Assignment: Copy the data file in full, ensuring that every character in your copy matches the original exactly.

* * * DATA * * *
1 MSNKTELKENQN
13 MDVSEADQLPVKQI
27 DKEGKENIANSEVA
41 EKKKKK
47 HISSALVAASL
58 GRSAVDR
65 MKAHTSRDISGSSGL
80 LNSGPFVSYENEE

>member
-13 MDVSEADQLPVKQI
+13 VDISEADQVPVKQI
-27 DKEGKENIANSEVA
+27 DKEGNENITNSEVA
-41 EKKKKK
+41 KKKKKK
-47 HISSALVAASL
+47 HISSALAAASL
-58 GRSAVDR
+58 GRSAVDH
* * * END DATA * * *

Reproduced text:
1 MSNKTELKENQN
13 MDVSEADQLPVKQI
27 DKEGKENIANSEVA
41 EKKKKK
47 HISSALVAASL
58 GRSAVDR
65 MKAHTSRDISGSSGL
80 LNSGPFVSYENEE

>member
-13 MDVSEADQLPVKQI
+13 VDISEADQVPVKQI
-27 DKEGKENIANSEVA
+27 DKEGNENITNSEVA
-41 EKKKKK
+41 KKKKKK
-47 HISSALVAASL
+47 HISSALAAASL
-58 GRSAVDR
+58 GRSAVDH